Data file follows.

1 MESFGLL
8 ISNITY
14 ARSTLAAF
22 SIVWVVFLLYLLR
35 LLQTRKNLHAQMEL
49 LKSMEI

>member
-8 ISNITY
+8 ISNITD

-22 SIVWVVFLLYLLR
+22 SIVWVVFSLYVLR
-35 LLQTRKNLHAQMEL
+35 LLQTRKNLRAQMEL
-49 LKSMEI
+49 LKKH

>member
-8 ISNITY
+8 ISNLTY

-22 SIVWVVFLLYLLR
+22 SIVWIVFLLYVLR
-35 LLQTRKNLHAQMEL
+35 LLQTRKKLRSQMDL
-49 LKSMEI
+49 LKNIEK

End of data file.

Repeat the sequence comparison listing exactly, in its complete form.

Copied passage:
1 MESFGLL
8 ISNITY
14 ARSTLAAF
22 SIVWVVFLLYLLR
35 LLQTRKNLHAQMEL
49 LKSMEI

>member
-8 ISNITY
+8 ISNITD

-22 SIVWVVFLLYLLR
+22 SIVWVVFSLYVLR
-35 LLQTRKNLHAQMEL
+35 LLQTRKNLRAQMEL
-49 LKSMEI
+49 LKKH

>member
-8 ISNITY
+8 ISNLTY

-22 SIVWVVFLLYLLR
+22 SIVWIVFLLYVLR
-35 LLQTRKNLHAQMEL
+35 LLQTRKKLRSQMDL
-49 LKSMEI
+49 LKNIEK